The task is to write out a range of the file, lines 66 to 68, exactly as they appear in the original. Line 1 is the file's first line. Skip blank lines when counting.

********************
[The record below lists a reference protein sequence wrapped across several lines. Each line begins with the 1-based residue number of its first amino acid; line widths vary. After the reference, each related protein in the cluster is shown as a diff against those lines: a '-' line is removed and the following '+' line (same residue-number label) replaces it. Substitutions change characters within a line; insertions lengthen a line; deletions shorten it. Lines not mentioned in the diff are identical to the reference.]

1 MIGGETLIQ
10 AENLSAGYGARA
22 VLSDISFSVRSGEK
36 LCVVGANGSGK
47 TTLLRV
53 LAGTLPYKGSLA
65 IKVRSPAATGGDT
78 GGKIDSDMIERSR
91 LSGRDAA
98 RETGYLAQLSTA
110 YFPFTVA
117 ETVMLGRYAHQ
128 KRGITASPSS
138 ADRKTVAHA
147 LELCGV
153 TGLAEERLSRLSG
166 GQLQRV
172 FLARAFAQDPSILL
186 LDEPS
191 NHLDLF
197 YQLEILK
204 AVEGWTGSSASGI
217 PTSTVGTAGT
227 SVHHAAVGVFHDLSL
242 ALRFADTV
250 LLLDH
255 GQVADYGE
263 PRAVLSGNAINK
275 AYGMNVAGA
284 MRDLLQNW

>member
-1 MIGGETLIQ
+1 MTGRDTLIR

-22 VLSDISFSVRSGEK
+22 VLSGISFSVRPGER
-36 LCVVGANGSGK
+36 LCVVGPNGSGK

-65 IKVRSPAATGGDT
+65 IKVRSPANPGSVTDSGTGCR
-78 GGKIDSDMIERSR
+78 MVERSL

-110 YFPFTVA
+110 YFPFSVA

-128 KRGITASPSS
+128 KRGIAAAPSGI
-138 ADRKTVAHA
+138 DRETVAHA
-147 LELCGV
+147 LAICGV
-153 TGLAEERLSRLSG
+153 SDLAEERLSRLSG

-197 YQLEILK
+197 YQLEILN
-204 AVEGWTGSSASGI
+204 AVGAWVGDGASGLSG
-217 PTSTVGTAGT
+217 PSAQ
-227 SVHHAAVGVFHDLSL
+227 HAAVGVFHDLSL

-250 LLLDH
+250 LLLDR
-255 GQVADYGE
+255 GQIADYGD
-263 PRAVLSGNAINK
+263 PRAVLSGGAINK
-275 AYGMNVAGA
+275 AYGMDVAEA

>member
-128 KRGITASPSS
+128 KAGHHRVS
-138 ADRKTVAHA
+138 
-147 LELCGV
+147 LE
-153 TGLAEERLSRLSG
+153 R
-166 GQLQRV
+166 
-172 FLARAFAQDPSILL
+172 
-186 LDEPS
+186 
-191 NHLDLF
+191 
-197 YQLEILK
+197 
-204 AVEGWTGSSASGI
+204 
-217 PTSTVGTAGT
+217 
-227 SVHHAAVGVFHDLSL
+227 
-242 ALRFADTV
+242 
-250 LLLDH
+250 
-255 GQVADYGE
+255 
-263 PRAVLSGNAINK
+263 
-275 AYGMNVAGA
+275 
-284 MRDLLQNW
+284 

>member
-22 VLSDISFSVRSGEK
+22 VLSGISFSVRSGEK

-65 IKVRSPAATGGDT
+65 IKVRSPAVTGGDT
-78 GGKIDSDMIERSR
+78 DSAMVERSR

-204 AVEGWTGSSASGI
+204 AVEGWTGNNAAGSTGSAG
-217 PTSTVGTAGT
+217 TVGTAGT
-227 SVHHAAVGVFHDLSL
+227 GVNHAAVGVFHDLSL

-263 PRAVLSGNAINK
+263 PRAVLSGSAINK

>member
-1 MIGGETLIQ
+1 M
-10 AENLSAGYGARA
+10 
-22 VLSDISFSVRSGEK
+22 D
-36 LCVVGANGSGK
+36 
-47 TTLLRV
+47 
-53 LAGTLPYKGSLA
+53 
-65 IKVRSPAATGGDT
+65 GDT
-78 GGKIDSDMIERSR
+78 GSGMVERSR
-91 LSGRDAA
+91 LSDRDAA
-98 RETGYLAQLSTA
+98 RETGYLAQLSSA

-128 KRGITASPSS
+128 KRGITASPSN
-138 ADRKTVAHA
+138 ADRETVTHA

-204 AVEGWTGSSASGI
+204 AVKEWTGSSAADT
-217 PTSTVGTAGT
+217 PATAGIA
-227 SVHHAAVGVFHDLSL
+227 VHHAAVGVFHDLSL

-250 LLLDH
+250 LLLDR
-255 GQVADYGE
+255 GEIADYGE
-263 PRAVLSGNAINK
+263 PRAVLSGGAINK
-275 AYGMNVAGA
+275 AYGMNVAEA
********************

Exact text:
+263 PRAVLSGGAINK
-275 AYGMNVAGA
+275 AYGMDVAEA